It is important to remember that during a disaster or emergency situation the UPD will provide instruction on the safest action to take. Students, faculty, and staff should also sign up for the Rave Alert system, which sends out notifications via text or email during an emergency situation.
The UPD may be reached at (870)234-4100. Always remember for emergencies, dial 911.
Understanding Complementary and Alternative Therapy
– Janet Johnson Deeds, RN, MSN, MHA
Nursing students and faculty alike are starting to see the term Complementary and Alternative Therapy (CAM) referenced in text books. So what is CAM?
According to the National Institute of Health (2008), CAM is defined as a group of diverse medical and health care systems, practices, and products that are not generally considered part of conventional medicine. In other words, CAM are alternative medical theories and/or practices that incorporate mind-body interventions or biologically based therapies, some that have not yet been scientifically proven.
So much of our teaching and learning principles are based upon traditional or conventional nursing practice; however, nursing professionals should be supportive of people using complementary therapies. Current trends in health care focus on health and wellness and there is an ever increasing popularity of CAM in today’s health care arena. This consumer driven movement toward CAM, along with a more informed health care purchaser has pushed the boundaries of conventional medicine and CAM has become more widely acceptable to health care practitioners.
As the nursing profession learns more on integrating the mainstream medical therapies and CAM, consideration should be given to the safety and effectiveness of such practices. There are many different types of complementary and alternative therapies, including the following: aromatherapy, acupuncture, herbal medication, ayurveda, chiropractic, homeopathy, massage therapy, meditation, naturopathic medicine, osteopathy, special diets, traditional Chinese medicine.
As nursing professionals, we should encourage patients to let the health care providers about any complementary health practices that are being used to help manage their health. Informing the health care provider of these practices will help ensure coordinated and safe care.
Gun Violence: One Nurse’s Story…
– Mary Armwood, MSN, RN-Assistant Professor
“When something happens like the senseless killings in Connecticut, it brings all the memories back for parents who have lost children. My heart aches for the parents of Newtown who lost their babies. How do you make sense of something that makes no sense?
On March 5, 1995, I received the news that no mother wants to hear. My only child had been killed, and the woman who killed him also killed herself. How do you make sense of something that makes no sense?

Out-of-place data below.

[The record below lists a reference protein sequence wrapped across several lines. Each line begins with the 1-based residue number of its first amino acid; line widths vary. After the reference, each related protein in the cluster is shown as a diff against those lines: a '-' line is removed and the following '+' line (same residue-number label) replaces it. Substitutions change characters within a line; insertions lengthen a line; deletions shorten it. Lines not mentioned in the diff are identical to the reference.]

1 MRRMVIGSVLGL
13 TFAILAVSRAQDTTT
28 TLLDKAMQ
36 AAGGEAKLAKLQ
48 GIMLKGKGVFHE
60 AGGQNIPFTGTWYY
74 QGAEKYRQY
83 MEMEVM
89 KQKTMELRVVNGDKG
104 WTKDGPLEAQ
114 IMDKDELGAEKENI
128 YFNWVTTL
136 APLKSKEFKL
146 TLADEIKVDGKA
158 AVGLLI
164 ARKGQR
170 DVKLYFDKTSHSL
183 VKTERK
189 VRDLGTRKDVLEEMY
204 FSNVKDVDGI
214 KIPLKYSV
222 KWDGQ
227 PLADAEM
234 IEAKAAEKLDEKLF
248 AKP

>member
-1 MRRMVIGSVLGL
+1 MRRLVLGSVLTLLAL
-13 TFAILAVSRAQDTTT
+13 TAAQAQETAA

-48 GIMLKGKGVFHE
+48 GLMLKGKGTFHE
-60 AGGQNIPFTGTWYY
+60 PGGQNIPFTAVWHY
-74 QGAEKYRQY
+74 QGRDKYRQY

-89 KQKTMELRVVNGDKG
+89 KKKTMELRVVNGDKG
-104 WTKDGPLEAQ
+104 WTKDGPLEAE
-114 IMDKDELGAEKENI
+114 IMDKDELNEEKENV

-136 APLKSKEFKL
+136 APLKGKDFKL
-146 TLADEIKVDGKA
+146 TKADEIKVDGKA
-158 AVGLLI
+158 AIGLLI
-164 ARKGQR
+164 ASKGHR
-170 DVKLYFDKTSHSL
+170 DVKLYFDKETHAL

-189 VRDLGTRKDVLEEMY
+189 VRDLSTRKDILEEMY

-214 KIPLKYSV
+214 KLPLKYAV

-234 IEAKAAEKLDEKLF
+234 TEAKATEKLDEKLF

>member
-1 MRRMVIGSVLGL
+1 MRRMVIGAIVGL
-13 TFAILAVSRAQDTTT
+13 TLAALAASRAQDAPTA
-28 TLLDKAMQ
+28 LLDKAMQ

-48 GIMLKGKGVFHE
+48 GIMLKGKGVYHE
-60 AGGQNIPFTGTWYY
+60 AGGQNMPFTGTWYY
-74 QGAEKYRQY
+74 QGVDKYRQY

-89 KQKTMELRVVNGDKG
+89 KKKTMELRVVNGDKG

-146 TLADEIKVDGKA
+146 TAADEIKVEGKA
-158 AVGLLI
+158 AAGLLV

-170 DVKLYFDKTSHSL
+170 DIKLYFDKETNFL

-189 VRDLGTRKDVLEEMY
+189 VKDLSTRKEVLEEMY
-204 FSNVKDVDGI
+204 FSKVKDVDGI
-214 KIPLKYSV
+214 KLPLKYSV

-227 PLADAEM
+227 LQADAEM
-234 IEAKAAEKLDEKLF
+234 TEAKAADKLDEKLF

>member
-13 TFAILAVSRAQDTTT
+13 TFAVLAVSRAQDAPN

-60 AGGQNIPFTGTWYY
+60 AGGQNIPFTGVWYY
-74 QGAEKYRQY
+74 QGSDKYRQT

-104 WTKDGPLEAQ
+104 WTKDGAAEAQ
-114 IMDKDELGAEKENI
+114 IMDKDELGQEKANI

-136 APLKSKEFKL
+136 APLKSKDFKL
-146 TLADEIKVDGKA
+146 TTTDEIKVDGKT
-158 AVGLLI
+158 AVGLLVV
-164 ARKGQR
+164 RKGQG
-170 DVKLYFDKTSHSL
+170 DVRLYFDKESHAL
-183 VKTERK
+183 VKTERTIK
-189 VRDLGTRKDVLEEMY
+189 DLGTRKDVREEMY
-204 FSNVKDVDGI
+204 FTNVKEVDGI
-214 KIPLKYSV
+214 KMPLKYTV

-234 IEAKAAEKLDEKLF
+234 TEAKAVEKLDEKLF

I can remember the days, weeks, months, and years after Scotty’s murder being dark and gray, no colors. It seemed like I was in a deep hole and there was emptiness in the pit of my belly.
This feeling went on and on and on and I don’t really remember when it left. I just know that one day, the world had color again. The journey from there to here has not been an easy one. Whenever I hear that a parent has lost a child, I always say that I wish I could “fast forward” the parents through the grief, but there is no “fast forward” button in life. You have to feel it, go through it, day by day, minute by minute.
My prayer is that all the parents who lost children at Sandy Hook Elementary School on December 14, 2012, will have, as I did, family, friends, and an abounding faith in our Lord and Savior’s will for our life. We always ask the question “why” when the only person who might know “why” is gone, too.
Gun laws might not have made a difference in my son’s killing because the woman was in the military and had a government-issued weapon. Do I think that oozies and AK 47s should be available for individuals? No. Should we be more vigilant in keeping guns out of the hands of people with mental illness? Yes. Do I think the answer to senseless killing is simple? No, but I think we all need to come together to do more to keep our society, especially our children, safe. It helps me if I don’t dwell on the “why” because how can you make sense of something that makes no sense.”
On the Chart is an e-Newsletter published by the Student Nurses’ Association of Southern Arkansas University. For suggestions or submissions, please contact Megan Black at email@example.com.